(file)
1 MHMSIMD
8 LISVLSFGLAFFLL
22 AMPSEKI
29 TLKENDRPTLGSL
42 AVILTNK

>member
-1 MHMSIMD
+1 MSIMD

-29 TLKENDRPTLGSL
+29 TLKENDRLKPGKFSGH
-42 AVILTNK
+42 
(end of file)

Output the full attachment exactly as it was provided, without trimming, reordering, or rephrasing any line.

1 MHMSIMD
8 LISVLSFGLAFFLL
22 AMPSEKI
29 TLKENDRPTLGSL
42 AVILTNK

>member
-1 MHMSIMD
+1 MSIMD

-29 TLKENDRPTLGSL
+29 TLKENDRLKPGKFSGH
-42 AVILTNK
+42 